Wisconsin Historical Society

Property Record

4001 S 6TH ST

Architecture and History Inventory
4001 S 6TH ST | Property Record | Wisconsin Historical Society
Historic Name:Town of Lake Water Tower and Municipal Building
Other Name:Robert A. Anderson Water Tower and Municipal Building
Reference Number:109581
Location (Address):4001 S 6TH ST
Unincorporated Community:
Quarter Section:
Quarter/Quarter Section:
Year Built:1938
Survey Date:1979
Historic Use:water utility
Architectural Style:Art Deco
Structural System:
Wall Material:Concrete
Architect:William Darby
Other Buildings On Site:
Demolished Date:
Additional Information:A 'site file' exists for this property. It contains additional information such as correspondence, newspaper clippings, or historical information. It is a public record and may be viewed in person at the Wisconsin Historical Society, Division of Historic Preservation.

HABS WI-357. Owners: Town of Lake 1937 - c.1953 , City of Milwaukee 1953 to present.

WPA Project: Town of Lake and William Darby, Engineer.

Built as a combination town hall and water tower, this massive structure is one of the area's most unusual and innovative public-works projects. The decision to combine two vital services of municipal government under one roof was seen in the late 1930s as a shrewd austerity measure during the Great Depression. The money-saving decision also ensured that Lake's town hall would rank among the most monumental and imposing government structures in Wisconsin.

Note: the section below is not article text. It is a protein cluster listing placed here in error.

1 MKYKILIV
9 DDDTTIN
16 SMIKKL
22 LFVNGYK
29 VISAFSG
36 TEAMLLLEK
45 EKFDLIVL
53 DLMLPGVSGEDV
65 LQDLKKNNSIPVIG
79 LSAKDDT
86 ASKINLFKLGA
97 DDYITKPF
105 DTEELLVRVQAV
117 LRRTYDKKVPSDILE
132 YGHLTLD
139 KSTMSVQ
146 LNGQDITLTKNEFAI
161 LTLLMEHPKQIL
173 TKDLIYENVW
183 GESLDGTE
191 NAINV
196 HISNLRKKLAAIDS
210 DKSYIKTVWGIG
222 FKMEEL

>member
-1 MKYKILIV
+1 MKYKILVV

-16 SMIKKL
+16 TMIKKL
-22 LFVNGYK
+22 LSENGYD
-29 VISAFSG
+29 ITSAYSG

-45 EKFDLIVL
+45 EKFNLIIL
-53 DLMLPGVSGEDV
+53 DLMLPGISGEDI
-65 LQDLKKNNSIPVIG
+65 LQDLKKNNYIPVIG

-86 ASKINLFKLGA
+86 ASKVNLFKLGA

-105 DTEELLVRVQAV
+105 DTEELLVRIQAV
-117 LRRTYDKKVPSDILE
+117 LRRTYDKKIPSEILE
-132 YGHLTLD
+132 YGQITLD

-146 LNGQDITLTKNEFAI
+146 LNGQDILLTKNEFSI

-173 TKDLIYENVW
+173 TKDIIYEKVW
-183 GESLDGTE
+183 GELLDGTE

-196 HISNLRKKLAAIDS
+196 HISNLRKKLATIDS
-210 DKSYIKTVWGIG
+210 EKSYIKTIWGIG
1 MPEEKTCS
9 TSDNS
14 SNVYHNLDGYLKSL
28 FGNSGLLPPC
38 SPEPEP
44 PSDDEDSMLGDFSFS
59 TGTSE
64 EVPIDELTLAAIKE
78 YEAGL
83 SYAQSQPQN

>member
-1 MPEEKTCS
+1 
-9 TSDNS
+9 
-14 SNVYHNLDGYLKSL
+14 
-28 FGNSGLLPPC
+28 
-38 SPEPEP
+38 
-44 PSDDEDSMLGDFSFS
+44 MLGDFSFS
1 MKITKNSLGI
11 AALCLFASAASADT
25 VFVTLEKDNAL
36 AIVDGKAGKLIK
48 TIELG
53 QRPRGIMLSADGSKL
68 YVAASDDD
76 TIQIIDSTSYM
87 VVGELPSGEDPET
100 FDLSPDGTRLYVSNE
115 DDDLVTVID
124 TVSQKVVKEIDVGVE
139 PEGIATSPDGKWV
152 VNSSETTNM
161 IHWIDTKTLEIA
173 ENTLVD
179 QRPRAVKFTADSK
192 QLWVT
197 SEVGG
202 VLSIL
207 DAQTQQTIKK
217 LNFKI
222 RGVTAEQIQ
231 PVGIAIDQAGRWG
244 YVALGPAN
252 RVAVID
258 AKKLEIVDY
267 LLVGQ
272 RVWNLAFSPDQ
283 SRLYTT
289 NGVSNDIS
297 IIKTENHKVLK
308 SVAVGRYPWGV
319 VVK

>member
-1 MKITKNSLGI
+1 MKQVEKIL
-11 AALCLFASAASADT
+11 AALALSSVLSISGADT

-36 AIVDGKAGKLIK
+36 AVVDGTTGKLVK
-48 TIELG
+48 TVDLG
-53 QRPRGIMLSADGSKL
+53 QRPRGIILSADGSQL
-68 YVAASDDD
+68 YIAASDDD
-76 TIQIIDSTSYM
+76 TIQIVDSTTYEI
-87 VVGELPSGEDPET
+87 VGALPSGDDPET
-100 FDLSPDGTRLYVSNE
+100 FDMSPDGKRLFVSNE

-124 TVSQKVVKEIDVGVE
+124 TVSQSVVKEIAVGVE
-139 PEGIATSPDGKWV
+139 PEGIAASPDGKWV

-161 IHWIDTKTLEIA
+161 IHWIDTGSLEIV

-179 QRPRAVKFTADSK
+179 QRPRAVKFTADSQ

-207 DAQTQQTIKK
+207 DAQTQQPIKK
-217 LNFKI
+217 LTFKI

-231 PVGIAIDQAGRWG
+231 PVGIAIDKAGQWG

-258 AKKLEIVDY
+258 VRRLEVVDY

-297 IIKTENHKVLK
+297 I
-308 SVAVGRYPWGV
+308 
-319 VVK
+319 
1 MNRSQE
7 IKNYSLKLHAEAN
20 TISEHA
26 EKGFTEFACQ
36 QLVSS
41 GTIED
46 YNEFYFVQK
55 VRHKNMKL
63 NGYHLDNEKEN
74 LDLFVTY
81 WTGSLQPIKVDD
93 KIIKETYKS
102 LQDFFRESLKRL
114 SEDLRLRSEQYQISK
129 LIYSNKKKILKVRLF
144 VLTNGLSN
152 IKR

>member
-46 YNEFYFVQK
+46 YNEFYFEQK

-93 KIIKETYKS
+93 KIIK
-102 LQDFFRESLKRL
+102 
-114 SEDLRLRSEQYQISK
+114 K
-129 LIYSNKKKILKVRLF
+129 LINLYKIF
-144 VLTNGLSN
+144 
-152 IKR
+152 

The nine-story, Moderne building consists of an octagonal tower rising from a two-story, flat-roofed office block. The tower shaft encloses a steel structure supporting a one-million-gallon water tank, designed to stabilize the pressure in the South Side’s water mains. The building was one of the first major structures in the Milwaukee metropolitan area to feature exposed poured concrete exterior walls. The building's largely intact interior features ornamental plasterwork and iron railings, executed in an Art Deco-influenced style. Square terracotta tiles are employed extensively for wainscoting.

The base of the tower originally housed offices for the municipal government of the former Town of Lake. The City of Milwaukee annexed the town in the 1950s, and today various Milwaukee social service departments occupy these offices. The water tower remains part of the city's water distribution system.
Bibliographic References:-Bureau of Bridges and Public Buildings, City of Milwaukee -Legislative Reference Bureau, Milwaukee City Hall -Phone Interview with Val Reszel, Former town of Lake Official, April 6, 1979 -Buildings of Wisconsin manuscript.
Wisconsin Architecture and History Inventory, State Historic Preservation Office, Wisconsin Historical Society, Madison, Wisconsin

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